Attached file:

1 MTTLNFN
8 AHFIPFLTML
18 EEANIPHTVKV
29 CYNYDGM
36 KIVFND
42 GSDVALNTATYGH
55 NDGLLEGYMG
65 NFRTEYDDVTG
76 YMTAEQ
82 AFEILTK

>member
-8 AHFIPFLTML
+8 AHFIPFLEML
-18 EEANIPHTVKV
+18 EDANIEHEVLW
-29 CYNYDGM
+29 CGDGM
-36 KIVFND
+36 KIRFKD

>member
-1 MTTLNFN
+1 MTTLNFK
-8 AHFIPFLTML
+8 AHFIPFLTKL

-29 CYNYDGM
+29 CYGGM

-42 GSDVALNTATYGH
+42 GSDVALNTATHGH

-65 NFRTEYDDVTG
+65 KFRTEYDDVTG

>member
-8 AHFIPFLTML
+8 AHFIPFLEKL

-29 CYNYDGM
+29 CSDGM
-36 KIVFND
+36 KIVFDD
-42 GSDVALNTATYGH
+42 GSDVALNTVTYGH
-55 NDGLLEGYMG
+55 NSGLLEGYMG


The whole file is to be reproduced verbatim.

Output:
1 MTTLNFN
8 AHFIPFLTML
18 EEANIPHTVKV
29 CYNYDGM
36 KIVFND
42 GSDVALNTATYGH
55 NDGLLEGYMG
65 NFRTEYDDVTG
76 YMTAEQ
82 AFEILTK

>member
-8 AHFIPFLTML
+8 AHFIPFLEML
-18 EEANIPHTVKV
+18 EDANIEHEVLW
-29 CYNYDGM
+29 CGDGM
-36 KIVFND
+36 KIRFKD

>member
-1 MTTLNFN
+1 MTTLNFK
-8 AHFIPFLTML
+8 AHFIPFLTKL

-29 CYNYDGM
+29 CYGGM

-42 GSDVALNTATYGH
+42 GSDVALNTATHGH

-65 NFRTEYDDVTG
+65 KFRTEYDDVTG

>member
-8 AHFIPFLTML
+8 AHFIPFLEKL

-29 CYNYDGM
+29 CSDGM
-36 KIVFND
+36 KIVFDD
-42 GSDVALNTATYGH
+42 GSDVALNTVTYGH
-55 NDGLLEGYMG
+55 NSGLLEGYMG